Bus company busted with passengers in luggage bin

Sure, flying can be such a hassle that you decide to drive or take the bus.

But bus passengers beware: make sure the seat you’re purchasing is in the bus, not under it.

A Michigan bus company that has been transporting passengers in its cargo compartments has been ordered to cease operating.

On Saturday, the U.S. Department of Transportation’s Federal Motor Carrier Safety Administration (FMCSA) announced it had shut down Haines Tours of Gladwin, MI., calling it an “imminent hazard” to public safety.

According to the DOT, on May 27, 2011, when a Haines Tour bus traveling from Michigan to Ohio was inspected by the Ohio State Highway Patrol, it was discovered that six of the 62 passengers were riding in the luggage compartment along with unsecured baggage.

“Safety is everyone’s responsibility and it begins with practicing common sense,” said U.S. Transportation Secretary Ray LaHood. “That means not putting human beings in cargo holds.”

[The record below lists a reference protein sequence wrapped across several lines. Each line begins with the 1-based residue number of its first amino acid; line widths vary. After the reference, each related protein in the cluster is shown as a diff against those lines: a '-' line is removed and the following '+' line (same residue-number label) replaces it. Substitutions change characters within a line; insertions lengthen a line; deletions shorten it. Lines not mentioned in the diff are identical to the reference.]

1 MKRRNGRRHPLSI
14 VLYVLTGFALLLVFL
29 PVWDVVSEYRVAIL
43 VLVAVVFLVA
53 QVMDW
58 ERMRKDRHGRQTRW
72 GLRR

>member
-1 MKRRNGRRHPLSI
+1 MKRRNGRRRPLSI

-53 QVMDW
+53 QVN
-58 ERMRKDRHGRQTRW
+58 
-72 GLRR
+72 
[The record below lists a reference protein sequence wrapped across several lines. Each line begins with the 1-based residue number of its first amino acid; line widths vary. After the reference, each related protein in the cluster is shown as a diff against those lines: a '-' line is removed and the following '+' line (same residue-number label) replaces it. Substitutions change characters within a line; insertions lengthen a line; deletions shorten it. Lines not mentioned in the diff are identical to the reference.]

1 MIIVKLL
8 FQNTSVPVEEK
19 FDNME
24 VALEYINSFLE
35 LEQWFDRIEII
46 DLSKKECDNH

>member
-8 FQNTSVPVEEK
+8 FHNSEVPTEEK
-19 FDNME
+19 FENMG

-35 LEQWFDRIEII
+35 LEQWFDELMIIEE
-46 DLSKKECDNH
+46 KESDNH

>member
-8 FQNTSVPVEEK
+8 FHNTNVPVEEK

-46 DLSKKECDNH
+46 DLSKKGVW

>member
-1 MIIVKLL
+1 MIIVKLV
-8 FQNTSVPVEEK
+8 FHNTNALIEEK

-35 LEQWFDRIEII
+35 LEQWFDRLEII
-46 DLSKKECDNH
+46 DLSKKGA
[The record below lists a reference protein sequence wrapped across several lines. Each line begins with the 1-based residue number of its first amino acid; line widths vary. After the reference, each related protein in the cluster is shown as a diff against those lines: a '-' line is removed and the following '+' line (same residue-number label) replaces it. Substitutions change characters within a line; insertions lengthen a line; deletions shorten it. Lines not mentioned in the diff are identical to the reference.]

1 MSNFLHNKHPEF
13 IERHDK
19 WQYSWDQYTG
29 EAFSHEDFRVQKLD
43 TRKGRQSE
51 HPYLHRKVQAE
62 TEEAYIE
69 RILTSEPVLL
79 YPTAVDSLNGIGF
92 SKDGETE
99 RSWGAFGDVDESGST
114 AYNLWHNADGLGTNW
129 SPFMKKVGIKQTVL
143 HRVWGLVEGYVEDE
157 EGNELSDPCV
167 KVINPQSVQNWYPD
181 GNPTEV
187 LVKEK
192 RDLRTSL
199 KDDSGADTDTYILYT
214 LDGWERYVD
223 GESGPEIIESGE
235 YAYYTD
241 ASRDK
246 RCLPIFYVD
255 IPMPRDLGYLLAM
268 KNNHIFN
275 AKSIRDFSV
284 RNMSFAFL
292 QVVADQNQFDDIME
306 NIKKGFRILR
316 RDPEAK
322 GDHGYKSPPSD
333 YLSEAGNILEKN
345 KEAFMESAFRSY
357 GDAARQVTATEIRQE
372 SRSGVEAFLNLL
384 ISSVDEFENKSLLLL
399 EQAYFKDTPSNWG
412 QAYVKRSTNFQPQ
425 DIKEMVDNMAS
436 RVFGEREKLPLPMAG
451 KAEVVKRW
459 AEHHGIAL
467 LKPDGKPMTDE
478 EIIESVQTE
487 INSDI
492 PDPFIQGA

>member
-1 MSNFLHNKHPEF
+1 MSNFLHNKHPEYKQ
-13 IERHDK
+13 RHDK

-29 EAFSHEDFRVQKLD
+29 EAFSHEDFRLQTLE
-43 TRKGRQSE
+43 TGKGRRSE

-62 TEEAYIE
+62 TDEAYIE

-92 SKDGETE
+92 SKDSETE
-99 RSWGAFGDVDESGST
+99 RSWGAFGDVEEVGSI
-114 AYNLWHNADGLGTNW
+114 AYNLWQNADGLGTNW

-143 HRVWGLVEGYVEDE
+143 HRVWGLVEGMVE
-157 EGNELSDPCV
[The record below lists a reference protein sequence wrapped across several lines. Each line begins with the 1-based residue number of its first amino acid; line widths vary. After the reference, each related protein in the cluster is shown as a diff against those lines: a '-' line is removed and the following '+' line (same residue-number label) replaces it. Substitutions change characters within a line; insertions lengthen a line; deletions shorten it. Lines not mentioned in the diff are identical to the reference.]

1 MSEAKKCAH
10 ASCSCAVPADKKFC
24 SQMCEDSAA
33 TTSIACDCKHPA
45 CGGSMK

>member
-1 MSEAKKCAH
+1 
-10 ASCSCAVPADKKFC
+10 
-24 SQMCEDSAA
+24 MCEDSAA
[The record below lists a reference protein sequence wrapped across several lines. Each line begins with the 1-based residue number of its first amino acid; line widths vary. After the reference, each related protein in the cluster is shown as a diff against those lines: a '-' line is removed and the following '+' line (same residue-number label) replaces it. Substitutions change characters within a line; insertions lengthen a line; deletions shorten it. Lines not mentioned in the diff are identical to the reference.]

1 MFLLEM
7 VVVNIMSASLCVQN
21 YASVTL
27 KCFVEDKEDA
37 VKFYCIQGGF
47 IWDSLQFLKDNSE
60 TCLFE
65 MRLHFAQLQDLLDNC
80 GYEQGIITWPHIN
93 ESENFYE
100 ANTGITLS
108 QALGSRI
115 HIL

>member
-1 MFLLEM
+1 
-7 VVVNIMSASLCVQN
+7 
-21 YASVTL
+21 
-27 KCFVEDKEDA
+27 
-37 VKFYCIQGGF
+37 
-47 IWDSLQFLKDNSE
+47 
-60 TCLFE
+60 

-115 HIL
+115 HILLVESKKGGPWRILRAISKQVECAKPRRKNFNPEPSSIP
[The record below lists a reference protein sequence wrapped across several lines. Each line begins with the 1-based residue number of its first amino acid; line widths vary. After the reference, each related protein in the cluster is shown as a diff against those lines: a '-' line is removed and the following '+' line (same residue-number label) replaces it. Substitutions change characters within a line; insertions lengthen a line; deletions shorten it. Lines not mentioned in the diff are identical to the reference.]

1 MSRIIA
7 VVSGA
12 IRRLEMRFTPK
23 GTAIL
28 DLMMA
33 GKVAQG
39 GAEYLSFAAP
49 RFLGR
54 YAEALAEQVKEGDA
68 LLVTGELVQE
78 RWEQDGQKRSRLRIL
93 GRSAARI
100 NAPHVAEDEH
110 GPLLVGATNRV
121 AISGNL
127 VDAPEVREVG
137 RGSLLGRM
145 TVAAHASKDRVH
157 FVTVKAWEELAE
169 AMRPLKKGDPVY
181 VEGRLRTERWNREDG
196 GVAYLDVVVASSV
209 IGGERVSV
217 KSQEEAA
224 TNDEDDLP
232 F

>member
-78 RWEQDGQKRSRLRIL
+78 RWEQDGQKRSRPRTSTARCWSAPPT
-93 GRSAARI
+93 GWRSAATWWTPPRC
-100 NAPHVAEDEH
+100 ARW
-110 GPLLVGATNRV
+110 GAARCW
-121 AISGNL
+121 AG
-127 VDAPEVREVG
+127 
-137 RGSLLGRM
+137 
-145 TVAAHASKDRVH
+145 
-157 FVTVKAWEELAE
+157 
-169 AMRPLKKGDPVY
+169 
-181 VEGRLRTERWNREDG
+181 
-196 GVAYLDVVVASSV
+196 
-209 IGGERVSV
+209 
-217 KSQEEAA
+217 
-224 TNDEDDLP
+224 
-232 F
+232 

This wasn’t the first time Haines Tours was found to be using its luggage bins inappropriately. In August 2010 the company was cited for using luggage bins as sleeping berths for drivers.

On Saturday the FMCSA also announced that it had issued an “imminent hazard” out-of-service order to North Carolina-based United Tours, Inc. for, among other things, using non-qualified drivers.

Earlier in the week, Atlanta-based JCT Motor Coach, Inc. was shut down for trying to evade a previous out-of-service order by operating under a different name. Under its other name, the company had been cited for numerous violations, including falsifying vehicle maintenance records and using drivers with positive drug and alcohol testing results.

Several recent deadly bus crashes have raised safety concerns about the nation’s charter and commercial buses. Over the recent Memorial Day holiday weekend a crash on Interstate 95 in Virginia left 4 people dead and dozens injured, while a bus rollover accident on Interstate 90 in Washington killed 2 people and injured more than 20 others. In March, 15 people died when a bus returning from a Connecticut casino fell from an elevated highway and hit a utility pole

Want to know if your tour bus company has been cited? The DOT now offers a pre-trip safety checklist encouraging travelers to review a bus company’s safety record, safety rating and DOT operating authority before climbing on board.

Photo courtesy Flickr Commons